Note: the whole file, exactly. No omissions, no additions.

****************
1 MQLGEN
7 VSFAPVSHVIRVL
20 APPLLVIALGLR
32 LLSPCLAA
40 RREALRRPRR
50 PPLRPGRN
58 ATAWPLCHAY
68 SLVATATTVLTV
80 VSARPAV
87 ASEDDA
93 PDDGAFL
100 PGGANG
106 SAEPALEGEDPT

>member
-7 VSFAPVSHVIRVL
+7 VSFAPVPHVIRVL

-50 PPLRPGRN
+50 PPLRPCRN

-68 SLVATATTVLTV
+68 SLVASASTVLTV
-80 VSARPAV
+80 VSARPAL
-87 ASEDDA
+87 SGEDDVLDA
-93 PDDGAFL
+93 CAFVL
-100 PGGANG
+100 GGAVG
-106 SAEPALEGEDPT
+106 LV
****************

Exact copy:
1 MQLGEN
7 VSFAPVSHVIRVL
20 APPLLVIALGLR
32 LLSPCLAA
40 RREALRRPRR
50 PPLRPGRN
58 ATAWPLCHAY
68 SLVATATTVLTV
80 VSARPAV
87 ASEDDA
93 PDDGAFL
100 PGGANG
106 SAEPALEGEDPT

>member
-7 VSFAPVSHVIRVL
+7 VSFAPVPHVIRVL

-50 PPLRPGRN
+50 PPLRPCRN

-68 SLVATATTVLTV
+68 SLVASASTVLTV
-80 VSARPAV
+80 VSARPAL
-87 ASEDDA
+87 SGEDDVLDA
-93 PDDGAFL
+93 CAFVL
-100 PGGANG
+100 GGAVG
-106 SAEPALEGEDPT
+106 LV